He seems the most unlikely subject for a 250-page annotated biography: a long-dead cough syrup-swilling, drug- and alcohol-abusing rock critic the bulk of whose writing today exists only on the yellowing pages of defunct music magazines like Creem and Let it Rock.
Even more unlikely is that Chicago Tribune pop music writer Jim DeRogatis has written such an entertaining book as "Let It Blurt", which chronicles the short, unhappy and outrageous life of Lester Bangs, whom DeRogatis calls "America's Greatest Rock Critic."
But unlikeliest of all, DeRogatis makes the claim stick. In his 33 years on this earth, Bangs seemed to be everywhere. He contributed reviews for the brand new Rolling Stone, covered the Rolling Stones' disastrous 1969 Altamont concert for that magazine, moved to Detroit to become the most popular writer for Creem magazine, championed music that would eventually be called heavy metal, then relocated to New York City just in time to be in on the ground floor of the whole CBGB's/punk scene that spawned bands like Talking Heads, Blondie, Patti Smith and the Ramones, which he chronicled for publications such as the Village Voice.
The central tenet of Bangs' philosophy of music was summed up for an interviewer in 1982: "Good rock 'n' roll is something that makes you feel alive. It's something that's human, and I think most music today isn't. To me good rock 'n' roll encompasses other things, like Hank Williams and Charles Mingus and a lot of other things that aren't strictly defined as rock 'n' roll. Rock 'n' roll is an attitude, it's not a musical form of a strict sort. It's a way of doing things, of approaching things. Writing can be rock 'n' roll, a movie can be rock 'n' roll. It's a way of living your life."
Bangs certainly lived his own creed. His "way of doing things" took him from a teen-ager in the San Diego suburb of El Cajon, through a stint as a Rolling Stone reviewer and writer, assistant editor at Creem magazine and finally to New York where, as a freelance writer, he not only wrote about the punk music scene but formed and recorded with two bands.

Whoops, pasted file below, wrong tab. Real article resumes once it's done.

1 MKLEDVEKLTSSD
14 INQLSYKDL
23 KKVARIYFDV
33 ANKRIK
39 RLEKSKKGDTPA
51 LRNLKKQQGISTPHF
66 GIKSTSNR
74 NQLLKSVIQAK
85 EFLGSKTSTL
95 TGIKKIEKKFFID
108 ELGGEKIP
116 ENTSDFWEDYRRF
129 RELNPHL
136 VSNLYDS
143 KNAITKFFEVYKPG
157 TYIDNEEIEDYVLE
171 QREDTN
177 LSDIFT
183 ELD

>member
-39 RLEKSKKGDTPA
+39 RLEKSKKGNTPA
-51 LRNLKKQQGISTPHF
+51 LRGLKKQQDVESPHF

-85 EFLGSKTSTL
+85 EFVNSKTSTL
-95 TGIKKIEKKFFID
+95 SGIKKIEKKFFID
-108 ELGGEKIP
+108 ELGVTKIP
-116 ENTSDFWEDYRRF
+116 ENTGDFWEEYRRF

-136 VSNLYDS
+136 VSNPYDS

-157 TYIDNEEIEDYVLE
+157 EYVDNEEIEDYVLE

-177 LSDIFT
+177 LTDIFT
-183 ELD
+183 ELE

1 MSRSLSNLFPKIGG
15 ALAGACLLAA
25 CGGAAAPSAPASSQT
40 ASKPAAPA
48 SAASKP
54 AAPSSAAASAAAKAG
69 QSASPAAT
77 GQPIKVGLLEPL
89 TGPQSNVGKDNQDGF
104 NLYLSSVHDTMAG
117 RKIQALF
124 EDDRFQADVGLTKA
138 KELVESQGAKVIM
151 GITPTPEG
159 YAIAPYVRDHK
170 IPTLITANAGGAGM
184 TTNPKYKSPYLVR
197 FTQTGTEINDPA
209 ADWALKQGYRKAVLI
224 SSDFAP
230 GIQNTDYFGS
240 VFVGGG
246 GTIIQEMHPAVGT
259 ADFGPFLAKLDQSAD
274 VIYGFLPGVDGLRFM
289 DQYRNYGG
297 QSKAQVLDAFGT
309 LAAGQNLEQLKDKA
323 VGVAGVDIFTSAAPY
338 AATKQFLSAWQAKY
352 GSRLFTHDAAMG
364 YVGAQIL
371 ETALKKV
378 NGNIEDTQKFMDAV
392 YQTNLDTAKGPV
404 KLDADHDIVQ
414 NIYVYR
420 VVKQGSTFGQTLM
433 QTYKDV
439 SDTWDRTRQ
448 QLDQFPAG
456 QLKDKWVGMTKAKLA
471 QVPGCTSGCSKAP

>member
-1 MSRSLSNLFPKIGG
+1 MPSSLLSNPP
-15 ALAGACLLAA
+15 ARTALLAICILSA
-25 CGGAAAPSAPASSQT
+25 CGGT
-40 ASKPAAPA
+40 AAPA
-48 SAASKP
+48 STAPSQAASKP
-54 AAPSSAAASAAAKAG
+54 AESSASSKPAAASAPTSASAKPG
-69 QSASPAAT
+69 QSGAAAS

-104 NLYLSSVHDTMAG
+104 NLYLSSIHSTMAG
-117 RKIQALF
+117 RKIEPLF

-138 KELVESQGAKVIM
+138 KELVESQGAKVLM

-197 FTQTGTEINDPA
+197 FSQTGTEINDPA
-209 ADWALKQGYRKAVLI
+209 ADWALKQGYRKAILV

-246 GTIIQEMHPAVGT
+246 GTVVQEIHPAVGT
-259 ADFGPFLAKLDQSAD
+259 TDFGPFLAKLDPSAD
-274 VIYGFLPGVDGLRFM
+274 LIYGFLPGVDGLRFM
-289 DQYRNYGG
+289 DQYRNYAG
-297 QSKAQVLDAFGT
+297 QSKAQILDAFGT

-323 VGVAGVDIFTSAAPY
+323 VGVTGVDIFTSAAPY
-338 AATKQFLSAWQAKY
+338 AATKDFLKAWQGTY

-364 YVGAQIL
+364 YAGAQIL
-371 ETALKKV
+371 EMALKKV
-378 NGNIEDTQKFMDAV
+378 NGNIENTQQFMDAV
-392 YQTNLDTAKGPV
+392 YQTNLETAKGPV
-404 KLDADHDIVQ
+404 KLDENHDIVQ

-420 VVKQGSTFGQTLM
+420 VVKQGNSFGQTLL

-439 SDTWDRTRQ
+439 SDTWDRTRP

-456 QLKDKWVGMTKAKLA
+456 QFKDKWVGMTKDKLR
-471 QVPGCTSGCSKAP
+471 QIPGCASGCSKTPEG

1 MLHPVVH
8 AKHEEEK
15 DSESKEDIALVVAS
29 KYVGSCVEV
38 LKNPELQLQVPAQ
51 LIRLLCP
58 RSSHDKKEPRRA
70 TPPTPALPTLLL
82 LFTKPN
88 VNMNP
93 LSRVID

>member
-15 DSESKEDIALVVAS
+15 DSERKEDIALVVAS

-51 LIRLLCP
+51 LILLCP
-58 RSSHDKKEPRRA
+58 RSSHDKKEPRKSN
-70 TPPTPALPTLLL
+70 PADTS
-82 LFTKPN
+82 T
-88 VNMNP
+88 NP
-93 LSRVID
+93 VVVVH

His writing made him famous if not rich. With a gift for language that set him apart from his peers, Bangs' record reviews bore titles like "The Blood Feast of Reddy Kilowatt" and "Deep Purple Ain't Schizoid! Maybe Just a Little Looney..." and often would be less a review of any particular album than a jumping-off point for some feverish rant on whatever subject had captured Bangs' attention.
A series of interviews/verbal slug fests with his former hero from the Velvet Underground, Lou Reed, became legend. DeRogatis writes, "Musicians that could laugh at themselves were honored to be insulted by him, and many felt slighted if another writer was assigned to interview them."
According to DeRogatis, at one time Bangs was banned from Rolling Stone, for being "consistently disrespectful to musicians." But that was part of Bangs' appeal. He absolutely refused to treat rock stars as some kind of deities. He deflated musicians' pretensions, heckled James Taylor in concert, got into food fights with bands and once on a dare appeared on stage in Detroit with the J. Geils Band and "played" his typewriter during a band encore.
"The whole thing of interviewing rock stars was just such a suckup. It was groveling obeisance to people who weren't that special, really. It's just a guy, just another person, so what?"